Authors: Patrice L Weiss, Debbie Rand, Noomi Katz and Rachel Kizony
Published by: Journal of NeuroEngineering and Rehabilitation
Video capture virtual reality (VR) uses a video camera and software to track movement in a single plane without the need to place markers on specific bodily locations. The user's image is thereby embedded within a simulated environment such that it is possible to interact with animated graphics in a completely natural manner. Although this technology first became available more than 25 years ago, it is only within the past five years that it has been applied in rehabilitation. The objective of this article is to describe the way this technology works, to review its assets relative to other VR platforms, and to provide an overview of some of the major studies that have evaluated the use of video capture technologies for rehabilitation.
Category: Connected Health Future Trends & Possibilies International Perspectives Operational Technology Virtual Environments
Added by Tony Shaw · 1 year ago
Stroke Recovery with Kinect
Author: Eric Change and Miran Lee
Published By: Microsoft Research
A Prototype by Microsoft
Stroke Recovery with Kinect is an interactive rehabilitation system prototype that helps stroke patients improve their upper-limb motor functioning in the comfort of their own home. By using Microsoft Kinect technology, this prototype system recognizes and interprets the user’s gestures, assesses their rehabilitation progress, and adjusts the level of difficulty for subsequent therapy sessions.
Category: Future Trends & Possibilies International Perspectives Virtual Environments
Added by Ash-Lee Hall · 1 year ago
Study protocol of a randomised controlled trial of a web-based multi-modal training program for children and adolescents with an Acquired Brain Injury
Contributors: Roslyn N. Boyd, Emmah Baque, Adina Piovesana, Stephanie Ross, Jenny Ziviani, Leanne Sakzewski, Lee Barber, Owen Lloyd, Lynne McKinlay,Koa Whittingham, Anthony C. Smith, Stephen Rose, Simona Fiori, Ross Cunnington, Robert Ware, Melinda Lewis, Tracy A. Comans and Paul A. Scuffham
Published By: BMC Neurology
Published On: 19 August 2015
Acquired brain injury (ABI) refers to multiple disabilities arising from damage to the brain acquired after birth. Children with an ABI may experience physical, cognitive, social and emotional-behavioural impairments which can impact their ability to participate in activities of daily living (ADL). Recent developments in technology have led to the emergence of internet-delivered therapy programs. “Move it to improve it” (Mitii™) is a web-based multi-modal therapy that comprises upper limb (UL) and cognitive training within the context of meaningful physical activity. The proposed study aims to compare the efficacy of Mitii™ to usual care to improve ADL motor and processing skills, gross motor capacity, UL and executive functioning in a randomised waitlist controlled trial.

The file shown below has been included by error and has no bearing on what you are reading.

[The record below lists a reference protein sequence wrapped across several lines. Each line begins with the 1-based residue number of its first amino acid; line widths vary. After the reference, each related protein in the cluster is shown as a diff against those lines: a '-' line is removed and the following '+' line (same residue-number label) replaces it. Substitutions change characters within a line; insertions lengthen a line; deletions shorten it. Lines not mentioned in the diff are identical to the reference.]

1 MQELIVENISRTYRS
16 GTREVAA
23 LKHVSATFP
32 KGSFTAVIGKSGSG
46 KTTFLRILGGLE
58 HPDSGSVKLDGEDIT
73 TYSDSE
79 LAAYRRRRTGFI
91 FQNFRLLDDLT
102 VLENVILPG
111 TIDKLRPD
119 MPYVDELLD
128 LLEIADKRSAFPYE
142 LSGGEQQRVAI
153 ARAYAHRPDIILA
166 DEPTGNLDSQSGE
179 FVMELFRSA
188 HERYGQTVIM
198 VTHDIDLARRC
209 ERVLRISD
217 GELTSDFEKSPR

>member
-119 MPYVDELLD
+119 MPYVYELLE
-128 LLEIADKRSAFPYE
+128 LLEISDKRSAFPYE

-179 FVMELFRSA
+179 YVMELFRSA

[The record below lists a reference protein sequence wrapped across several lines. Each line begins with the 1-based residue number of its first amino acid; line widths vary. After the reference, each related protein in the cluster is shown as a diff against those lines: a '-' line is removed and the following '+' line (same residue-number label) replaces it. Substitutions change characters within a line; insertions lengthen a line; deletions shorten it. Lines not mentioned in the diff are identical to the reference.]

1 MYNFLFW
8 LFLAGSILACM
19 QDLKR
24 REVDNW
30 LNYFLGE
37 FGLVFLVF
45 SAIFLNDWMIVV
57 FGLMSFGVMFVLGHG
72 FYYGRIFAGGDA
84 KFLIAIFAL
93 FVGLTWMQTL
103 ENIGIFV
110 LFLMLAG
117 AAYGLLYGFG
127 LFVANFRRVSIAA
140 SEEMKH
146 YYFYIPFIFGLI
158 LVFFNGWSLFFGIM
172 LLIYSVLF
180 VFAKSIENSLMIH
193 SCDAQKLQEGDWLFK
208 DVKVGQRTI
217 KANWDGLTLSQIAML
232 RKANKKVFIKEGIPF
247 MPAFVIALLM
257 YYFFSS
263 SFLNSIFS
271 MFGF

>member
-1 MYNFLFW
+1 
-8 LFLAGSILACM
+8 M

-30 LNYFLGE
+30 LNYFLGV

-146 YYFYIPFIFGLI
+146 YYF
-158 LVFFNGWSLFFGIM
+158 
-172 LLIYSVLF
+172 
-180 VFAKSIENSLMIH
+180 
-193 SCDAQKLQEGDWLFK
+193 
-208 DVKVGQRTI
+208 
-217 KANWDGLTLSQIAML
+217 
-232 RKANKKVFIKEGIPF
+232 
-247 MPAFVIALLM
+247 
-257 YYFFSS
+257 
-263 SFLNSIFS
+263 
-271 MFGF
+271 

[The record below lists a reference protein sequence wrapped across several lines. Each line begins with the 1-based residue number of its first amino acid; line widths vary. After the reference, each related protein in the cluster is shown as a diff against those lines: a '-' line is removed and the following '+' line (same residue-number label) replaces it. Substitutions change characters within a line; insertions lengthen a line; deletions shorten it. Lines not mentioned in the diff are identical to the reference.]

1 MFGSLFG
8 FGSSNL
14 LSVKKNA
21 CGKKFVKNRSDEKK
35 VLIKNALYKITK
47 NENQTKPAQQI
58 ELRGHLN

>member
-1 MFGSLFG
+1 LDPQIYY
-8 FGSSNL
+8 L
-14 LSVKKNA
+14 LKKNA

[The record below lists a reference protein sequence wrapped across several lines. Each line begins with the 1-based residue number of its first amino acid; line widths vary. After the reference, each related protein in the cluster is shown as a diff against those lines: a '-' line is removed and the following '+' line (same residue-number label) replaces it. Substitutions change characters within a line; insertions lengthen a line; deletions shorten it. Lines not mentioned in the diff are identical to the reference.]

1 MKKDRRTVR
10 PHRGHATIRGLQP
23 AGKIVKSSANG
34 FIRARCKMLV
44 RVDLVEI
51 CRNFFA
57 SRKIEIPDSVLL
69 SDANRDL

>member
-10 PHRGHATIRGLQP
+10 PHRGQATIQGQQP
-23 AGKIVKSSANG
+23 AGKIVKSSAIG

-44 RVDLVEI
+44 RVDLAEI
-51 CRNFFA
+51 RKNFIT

Category: Virtual Environments
Added by Ash-Lee Hall · 2 years ago
Improving Dental Experiences by Using Virtual Reality
Author: Karin Tanja-Dijkstra1, Sabine Pahl , Mathew P. White, Jackie Andrade, Cheng Qian, Malcolm Bruce, Jon May, David R. Moles
Published By: School of Psychology Plymouth University
Dental anxiety creates significant problems for both patients and the dental profession. Some distraction interventions are
already used by healthcare professionals to help patients cope with unpleasant procedures. The present study is novel
because it a) builds on evidence that natural scenery is beneficial for patients, and b) uses a Virtual Reality (VR)
representation of nature to distract participants. Extending previous work that has investigated pain and anxiety during
treatment, c) we also consider the longer term effects in terms of more positive memories of the treatment, building on a
cognitive theory of memory (Elaborated Intrusions). Participants (n = 69) took part in a simulated dental experience and
were randomly assigned to one of three VR conditions (active vs. passive vs. control). In addition, participants were
distinguished into high and low dentally anxious according to a median split resulting in a 362 between-subjects design. VR
distraction in a simulated dental context affected memories a week later. The VR distraction had effects not only on
concurrent experiences, such as perceived control, but longitudinally upon the vividness of memories after the dental
experience had ended. Participants with higher dental anxiety (for whom the dental procedures were presumably more
aversive) showed a greater reduction in memory vividness than lower dental-anxiety participants. This study thus suggests
that VR distractions can be considered as a relevant intervention for cycles of care in which people’s previous experiences
affect their behaviour for future events.
Category: Case Studies Research Virtual Environments
Added by Ash-Lee Hall · 2 years ago